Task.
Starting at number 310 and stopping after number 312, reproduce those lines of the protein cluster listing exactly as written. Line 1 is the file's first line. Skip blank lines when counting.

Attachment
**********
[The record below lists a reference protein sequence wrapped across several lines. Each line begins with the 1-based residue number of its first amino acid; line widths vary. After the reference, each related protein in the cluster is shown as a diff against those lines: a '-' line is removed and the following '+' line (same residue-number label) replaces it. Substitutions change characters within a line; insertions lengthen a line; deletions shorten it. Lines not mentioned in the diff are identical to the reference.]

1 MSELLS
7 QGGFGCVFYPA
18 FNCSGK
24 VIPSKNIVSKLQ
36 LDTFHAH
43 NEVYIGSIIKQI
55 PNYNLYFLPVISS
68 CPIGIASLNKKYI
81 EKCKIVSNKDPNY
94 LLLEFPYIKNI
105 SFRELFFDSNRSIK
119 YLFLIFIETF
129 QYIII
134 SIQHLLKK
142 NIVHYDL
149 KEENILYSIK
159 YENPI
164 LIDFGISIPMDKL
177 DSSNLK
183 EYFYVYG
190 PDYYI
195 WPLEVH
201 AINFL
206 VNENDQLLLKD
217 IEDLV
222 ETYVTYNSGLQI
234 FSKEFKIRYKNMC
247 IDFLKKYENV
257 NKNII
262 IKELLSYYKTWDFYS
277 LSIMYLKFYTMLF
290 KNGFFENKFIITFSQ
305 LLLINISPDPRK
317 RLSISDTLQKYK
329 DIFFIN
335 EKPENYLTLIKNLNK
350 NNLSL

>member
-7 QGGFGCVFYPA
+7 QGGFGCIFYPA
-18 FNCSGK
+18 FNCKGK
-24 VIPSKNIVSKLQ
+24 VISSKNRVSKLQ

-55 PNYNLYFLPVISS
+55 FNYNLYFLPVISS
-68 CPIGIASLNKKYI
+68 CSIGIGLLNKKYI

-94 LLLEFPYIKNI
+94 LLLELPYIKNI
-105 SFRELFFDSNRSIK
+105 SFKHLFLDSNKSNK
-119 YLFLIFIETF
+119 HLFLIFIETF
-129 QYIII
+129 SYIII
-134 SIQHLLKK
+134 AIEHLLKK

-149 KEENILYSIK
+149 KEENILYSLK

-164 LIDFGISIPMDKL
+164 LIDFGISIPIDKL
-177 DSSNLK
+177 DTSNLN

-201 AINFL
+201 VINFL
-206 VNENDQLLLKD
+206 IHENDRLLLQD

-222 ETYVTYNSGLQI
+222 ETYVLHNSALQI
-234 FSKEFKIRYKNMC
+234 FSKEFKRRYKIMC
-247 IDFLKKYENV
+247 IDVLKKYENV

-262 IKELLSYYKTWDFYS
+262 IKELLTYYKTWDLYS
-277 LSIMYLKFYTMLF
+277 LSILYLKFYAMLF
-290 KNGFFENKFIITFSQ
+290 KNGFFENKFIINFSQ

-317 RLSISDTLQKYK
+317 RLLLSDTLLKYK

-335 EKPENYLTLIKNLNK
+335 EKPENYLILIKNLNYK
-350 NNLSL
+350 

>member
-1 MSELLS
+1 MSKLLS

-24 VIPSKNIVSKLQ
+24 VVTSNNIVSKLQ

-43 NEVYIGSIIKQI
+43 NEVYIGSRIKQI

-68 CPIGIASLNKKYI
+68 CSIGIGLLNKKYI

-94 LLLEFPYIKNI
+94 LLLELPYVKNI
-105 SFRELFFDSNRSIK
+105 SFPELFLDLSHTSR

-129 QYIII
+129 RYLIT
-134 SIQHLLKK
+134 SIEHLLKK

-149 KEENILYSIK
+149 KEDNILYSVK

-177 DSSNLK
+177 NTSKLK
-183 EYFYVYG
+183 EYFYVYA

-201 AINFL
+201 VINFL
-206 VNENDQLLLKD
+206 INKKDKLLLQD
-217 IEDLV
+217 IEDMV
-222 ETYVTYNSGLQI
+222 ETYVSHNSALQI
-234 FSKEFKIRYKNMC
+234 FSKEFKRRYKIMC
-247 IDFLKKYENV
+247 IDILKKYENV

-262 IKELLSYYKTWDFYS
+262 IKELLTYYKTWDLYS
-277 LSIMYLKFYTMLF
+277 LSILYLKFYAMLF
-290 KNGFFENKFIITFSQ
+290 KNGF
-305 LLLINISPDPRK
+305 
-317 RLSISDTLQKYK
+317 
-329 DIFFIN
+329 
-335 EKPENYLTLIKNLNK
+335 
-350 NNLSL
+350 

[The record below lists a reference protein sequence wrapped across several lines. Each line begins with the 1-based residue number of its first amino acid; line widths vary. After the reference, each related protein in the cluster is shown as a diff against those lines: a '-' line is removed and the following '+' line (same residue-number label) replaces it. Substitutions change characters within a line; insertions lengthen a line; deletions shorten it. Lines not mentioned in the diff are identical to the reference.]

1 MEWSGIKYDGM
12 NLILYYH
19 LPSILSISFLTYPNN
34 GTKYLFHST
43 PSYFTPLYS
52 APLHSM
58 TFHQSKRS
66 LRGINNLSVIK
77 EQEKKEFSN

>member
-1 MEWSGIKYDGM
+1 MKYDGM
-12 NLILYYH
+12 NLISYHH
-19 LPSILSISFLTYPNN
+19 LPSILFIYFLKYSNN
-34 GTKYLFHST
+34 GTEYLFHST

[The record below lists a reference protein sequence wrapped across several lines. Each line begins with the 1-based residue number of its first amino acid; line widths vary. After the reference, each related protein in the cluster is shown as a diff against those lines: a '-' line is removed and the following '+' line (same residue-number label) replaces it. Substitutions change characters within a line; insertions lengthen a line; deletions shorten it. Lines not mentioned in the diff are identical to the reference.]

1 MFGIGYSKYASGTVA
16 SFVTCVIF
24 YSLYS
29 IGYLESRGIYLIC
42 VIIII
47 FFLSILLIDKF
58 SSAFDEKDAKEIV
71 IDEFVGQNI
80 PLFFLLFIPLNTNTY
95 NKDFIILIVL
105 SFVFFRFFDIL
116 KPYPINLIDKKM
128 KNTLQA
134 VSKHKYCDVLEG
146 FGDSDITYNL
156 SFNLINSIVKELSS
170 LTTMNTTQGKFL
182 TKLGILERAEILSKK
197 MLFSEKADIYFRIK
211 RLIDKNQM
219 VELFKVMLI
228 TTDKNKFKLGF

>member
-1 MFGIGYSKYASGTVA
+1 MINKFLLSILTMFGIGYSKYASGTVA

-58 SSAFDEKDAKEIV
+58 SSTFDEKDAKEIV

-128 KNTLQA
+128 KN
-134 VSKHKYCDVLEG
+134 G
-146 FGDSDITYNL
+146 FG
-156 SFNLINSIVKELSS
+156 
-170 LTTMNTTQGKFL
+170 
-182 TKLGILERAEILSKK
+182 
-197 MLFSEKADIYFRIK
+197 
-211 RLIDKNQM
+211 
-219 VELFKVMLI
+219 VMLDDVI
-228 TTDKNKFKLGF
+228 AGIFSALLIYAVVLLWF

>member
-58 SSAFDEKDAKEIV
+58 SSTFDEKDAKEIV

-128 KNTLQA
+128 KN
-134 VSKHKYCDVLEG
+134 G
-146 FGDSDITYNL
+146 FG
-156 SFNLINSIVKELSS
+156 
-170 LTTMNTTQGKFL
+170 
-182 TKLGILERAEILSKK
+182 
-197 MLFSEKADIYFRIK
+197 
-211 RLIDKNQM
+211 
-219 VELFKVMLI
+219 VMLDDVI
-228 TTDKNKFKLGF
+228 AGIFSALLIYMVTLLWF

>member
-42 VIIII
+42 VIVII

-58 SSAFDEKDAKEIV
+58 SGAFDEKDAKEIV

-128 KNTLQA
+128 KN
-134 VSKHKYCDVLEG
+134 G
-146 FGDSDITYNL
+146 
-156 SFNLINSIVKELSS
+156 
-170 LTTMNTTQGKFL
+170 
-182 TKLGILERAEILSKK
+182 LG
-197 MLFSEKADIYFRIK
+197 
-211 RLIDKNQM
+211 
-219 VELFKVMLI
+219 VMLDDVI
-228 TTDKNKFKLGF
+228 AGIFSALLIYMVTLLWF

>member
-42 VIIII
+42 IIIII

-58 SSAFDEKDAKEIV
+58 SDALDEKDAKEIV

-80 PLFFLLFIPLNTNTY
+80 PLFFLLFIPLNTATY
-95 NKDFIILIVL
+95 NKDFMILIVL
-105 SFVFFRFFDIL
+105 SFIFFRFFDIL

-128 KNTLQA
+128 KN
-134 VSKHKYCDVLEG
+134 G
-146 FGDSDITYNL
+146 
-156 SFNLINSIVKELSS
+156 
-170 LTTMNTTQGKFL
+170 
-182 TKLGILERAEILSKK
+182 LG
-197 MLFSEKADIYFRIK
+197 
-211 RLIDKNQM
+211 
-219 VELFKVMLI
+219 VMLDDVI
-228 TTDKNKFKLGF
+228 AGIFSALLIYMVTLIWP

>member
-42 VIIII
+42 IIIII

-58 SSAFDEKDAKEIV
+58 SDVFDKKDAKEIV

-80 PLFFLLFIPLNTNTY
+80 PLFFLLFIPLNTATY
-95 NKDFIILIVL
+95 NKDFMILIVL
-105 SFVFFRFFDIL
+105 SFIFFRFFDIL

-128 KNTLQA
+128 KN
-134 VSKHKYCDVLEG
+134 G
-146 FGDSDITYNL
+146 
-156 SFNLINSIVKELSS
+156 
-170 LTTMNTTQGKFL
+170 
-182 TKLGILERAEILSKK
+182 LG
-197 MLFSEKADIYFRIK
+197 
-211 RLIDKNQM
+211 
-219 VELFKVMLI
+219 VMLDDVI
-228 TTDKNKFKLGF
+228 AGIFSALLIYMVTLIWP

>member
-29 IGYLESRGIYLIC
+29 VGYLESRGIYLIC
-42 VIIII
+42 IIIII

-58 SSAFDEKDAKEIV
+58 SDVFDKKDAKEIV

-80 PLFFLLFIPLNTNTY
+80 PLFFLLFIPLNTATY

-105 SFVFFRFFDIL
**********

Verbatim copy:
-211 RLIDKNQM
+211 
-219 VELFKVMLI